The Florida Keys and South Florida residents are always aware of the danger and possibility of a tropical storm or hurricane striking the area from June through October of each year. They had been through hurricanes many times in the 50 years preceding the Labor Day Storm on September 2, 1935. This storm proved to be different. It was much more powerful, concentrated, and treacherous. The first advisory was given at 1:00 pm on Saturday, August 31, 1935, by the weather bureau, stating that a storm had formed near Long Island in the Bahamas.

'Tropical disturbance of small diameter but considerable intensity arranged by strong shifting winds probably gales near center caution advised southeastern Bahamas moving in a westerly direction 8 mph'

The next advisory was at 3:30 pm and read the same as the earlier one. At 9:30 pm that same day it read:
'Probable gale force near center storm warnings ordered Ft. Pierce to Miami'
The storm was now 450 miles from the Keys.

On Sunday at 9:30 am, September 1, the advisory read:
'Winds of hurricane force small area near center will pass through Florida straits tonight or Monday. Caution advised vessels in path storm warnings Ft. Pierce south to Ft. Myers. Moving west 8 mph'

On Sunday at 4:00 pm the advisory was about the same. The 9:30 pm advisory issued the same warning but noted the storm would pass through the Florida straits in the next 36 hours, probably south of Key West. It is now 26 degrees east of Havana moving west.

Monday, Labor Day, September 2, 1:30 pm.
'Hurricane warning ordered for Key West. Tropical disturbance about latitude 23.20 longitude 80.15 moving slowly westward will be attended by winds of hurricane force in FL straits'

At 4:30 pm on Monday, the hurricane was moving northwest towards the Keys, warning Key West and the town of Everglades City. The last advisory at 7pm:
'Hurricane warnings ordered north of Key Largo to Palm Beach. Tropical disturbance intensity approaching Matecumbe Keys'

The greatest hurricane ever at that time struck the Islamorada area at 8:30 pm, just 1 hour and 23 minutes after the last advisory.

The first report of hurricane damage came from the S.S. Dixie, a steamship of the Southern Pacific Lines. The Dixie was caught in the storm as it headed for port in Miami at 8:12 pm Monday. The ship hit French Reef off Key Largo Pennekamp Park, and an S.O.S. was sent at 8:16 pm. This was a harrowing experience for the 231 passengers and 122 members of the crew. Captain E.W. Sundstrom told of the waves breaking over the ship's bridge which was 55 feet above the waterline. On Tuesday the Coast Guard started taking the passengers to Miami; they had to be lowered by lines to the rescue boats. The last of the crew was not removed until Thursday.

September 2, 1935, was Labor Day. There were almost 600 veterans of World War I in the Matecumbe area working on government relief programs building bridges to replace ferries and a schoolhouse from stone quarries on Plantation Key. With the hurricane approaching, a train was ordered at 1:30 pm to take these veterans and others to the mainland. The train was held up by a bridge being opened up for boat traffic. At Homestead, the engine was moved to the other end of the train, which took time. But more trouble was yet to come. On Windley Key, the train became entangled in a loose cable which had torn free from a crane at the quarry, and tree limbs had to be removed. This took another hour and 10 minutes. By this time, the engineer and crew could only guess where they were because of the high winds and intense rains. The engine went just past the station and tried to back up, but the air brakes were jammed. The crew started to locate the trouble-two cars had blown off the track. They rushed back to the engine, but by then, the water was almost waist deep. The storm surge put out the fire in the engine and turned all cars over except the engine and tender, some several hundred feet from the track.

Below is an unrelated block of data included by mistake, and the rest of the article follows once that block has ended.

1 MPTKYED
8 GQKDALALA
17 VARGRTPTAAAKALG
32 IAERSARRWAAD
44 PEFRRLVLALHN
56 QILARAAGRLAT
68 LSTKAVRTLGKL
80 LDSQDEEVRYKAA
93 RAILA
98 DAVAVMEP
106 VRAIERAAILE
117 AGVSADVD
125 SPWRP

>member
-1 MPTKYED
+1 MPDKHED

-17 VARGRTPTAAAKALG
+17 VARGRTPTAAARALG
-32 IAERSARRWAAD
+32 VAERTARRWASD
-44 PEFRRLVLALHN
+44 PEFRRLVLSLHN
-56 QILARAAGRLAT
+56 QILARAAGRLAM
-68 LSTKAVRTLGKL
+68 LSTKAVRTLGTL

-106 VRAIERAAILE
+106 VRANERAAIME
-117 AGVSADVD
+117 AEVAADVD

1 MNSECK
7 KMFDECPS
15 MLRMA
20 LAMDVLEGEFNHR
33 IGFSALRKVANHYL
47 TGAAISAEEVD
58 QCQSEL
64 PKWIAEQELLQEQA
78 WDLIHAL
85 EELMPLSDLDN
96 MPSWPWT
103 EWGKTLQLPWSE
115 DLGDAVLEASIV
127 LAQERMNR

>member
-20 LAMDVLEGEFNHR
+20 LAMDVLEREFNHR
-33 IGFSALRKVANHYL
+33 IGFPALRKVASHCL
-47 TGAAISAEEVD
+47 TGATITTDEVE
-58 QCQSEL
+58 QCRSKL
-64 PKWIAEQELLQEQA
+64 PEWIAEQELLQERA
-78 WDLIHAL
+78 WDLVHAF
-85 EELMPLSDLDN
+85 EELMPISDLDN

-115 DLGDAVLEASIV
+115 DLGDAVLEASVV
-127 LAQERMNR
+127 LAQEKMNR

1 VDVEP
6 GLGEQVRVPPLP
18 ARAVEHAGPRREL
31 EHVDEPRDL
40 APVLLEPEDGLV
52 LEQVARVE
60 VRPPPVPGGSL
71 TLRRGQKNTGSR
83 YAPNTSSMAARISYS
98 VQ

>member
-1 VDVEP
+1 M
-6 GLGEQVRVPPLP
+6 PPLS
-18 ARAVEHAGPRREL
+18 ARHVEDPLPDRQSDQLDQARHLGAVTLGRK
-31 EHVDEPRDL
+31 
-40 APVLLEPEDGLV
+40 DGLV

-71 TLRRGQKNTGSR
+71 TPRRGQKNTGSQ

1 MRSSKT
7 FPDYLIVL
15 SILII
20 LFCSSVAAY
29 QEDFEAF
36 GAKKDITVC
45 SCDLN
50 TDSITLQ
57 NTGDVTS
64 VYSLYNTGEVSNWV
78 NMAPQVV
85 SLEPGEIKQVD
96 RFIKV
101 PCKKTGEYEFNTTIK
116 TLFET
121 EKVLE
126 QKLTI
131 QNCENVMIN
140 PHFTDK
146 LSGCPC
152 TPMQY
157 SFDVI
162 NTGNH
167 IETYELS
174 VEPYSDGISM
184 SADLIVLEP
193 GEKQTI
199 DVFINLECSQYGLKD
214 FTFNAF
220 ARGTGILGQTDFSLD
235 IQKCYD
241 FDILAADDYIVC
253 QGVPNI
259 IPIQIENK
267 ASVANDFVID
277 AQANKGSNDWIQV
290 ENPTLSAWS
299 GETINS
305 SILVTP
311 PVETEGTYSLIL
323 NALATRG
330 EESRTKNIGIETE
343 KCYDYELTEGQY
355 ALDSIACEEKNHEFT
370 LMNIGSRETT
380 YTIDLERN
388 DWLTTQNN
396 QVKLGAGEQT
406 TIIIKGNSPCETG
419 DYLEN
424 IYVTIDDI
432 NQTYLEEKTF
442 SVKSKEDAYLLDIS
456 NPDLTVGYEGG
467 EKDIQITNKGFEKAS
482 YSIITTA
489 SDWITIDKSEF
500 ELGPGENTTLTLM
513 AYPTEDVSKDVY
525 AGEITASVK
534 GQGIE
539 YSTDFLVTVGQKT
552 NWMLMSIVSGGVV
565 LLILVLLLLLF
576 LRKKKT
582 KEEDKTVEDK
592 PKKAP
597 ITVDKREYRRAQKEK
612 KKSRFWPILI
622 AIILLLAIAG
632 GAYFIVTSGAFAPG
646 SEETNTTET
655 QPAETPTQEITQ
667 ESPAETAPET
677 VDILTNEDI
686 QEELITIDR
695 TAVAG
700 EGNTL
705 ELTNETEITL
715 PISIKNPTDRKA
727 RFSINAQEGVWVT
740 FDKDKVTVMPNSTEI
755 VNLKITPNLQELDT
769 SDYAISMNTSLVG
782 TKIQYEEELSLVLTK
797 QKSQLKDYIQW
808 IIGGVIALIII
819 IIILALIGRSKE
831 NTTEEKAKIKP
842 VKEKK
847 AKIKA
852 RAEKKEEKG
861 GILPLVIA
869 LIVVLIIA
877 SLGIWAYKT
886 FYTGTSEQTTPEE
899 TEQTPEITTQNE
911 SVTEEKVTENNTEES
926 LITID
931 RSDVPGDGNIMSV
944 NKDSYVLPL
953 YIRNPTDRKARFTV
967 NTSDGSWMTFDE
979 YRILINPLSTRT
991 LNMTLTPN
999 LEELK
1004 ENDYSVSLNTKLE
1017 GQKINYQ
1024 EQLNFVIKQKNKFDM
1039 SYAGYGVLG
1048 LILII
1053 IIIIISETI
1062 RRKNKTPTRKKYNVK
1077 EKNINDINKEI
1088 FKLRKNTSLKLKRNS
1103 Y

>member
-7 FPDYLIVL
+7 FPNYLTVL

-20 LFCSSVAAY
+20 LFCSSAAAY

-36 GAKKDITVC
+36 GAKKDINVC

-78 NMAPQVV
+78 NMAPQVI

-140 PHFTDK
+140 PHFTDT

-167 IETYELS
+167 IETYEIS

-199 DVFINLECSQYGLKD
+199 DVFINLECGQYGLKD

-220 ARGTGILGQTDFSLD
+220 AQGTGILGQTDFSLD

The emergency train arrived at the Islamorada station at 8:08 pm just 15 minutes before the hurricane hit at 8:23 pm, and with it came the 18-foot storm surge and 200-mph winds. The lowest barometer reading ever registered in this hemisphere was 26.35. Parts of a few buildings were all that was left in Islamorada. Almost 500 people died.

The hurricane monument at mile-marker 81.5 contains the remains of nearly 300 people who died in the storm. The piers in the bay at mile-marker 73 in channel 2 also serve as a memorial to those who lost their lives.

Some entire families were almost wiped out. The Russell family, with over 50 members, was reduced to 11. Many bodies were never found; some were in trees or even on the mainland at Cape Sable and on islands between there and the Matecumbes.

Those who survived went to the Rustic Inn or what was left of it, looking for other survivors. The Rustic Inn is today's Green Turtle Inn.

Written by Irving and Jeane Eyster